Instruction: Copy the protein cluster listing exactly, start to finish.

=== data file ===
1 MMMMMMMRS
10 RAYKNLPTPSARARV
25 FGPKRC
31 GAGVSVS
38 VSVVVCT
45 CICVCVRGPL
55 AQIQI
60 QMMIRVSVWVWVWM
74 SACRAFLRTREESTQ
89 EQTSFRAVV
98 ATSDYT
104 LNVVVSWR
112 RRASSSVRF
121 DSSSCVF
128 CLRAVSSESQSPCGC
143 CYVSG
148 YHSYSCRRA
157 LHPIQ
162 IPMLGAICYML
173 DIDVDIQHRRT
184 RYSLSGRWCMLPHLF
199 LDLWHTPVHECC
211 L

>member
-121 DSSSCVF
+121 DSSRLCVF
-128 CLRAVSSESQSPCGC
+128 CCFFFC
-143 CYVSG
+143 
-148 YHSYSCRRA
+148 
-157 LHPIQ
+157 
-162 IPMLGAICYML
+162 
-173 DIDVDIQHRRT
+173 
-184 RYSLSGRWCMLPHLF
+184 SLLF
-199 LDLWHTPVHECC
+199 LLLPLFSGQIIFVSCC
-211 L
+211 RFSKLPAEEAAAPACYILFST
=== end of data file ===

1 MMMMMMMRS
10 RAYKNLPTPSARARV
25 FGPKRC
31 GAGVSVS
38 VSVVVCT
45 CICVCVRGPL
55 AQIQI
60 QMMIRVSVWVWVWM
74 SACRAFLRTREESTQ
89 EQTSFRAVV
98 ATSDYT
104 LNVVVSWR
112 RRASSSVRF
121 DSSSCVF
128 CLRAVSSESQSPCGC
143 CYVSG
148 YHSYSCRRA
157 LHPIQ
162 IPMLGAICYML
173 DIDVDIQHRRT
184 RYSLSGRWCMLPHLF
199 LDLWHTPVHECC
211 L

>member
-121 DSSSCVF
+121 DSSRLCVF
-128 CLRAVSSESQSPCGC
+128 CCFFFC
-143 CYVSG
+143 
-148 YHSYSCRRA
+148 
-157 LHPIQ
+157 
-162 IPMLGAICYML
+162 
-173 DIDVDIQHRRT
+173 
-184 RYSLSGRWCMLPHLF
+184 SLLF
-199 LDLWHTPVHECC
+199 LLLPLFSGQIIFVSCC
-211 L
+211 RFSKLPAEEAAAPACYILFST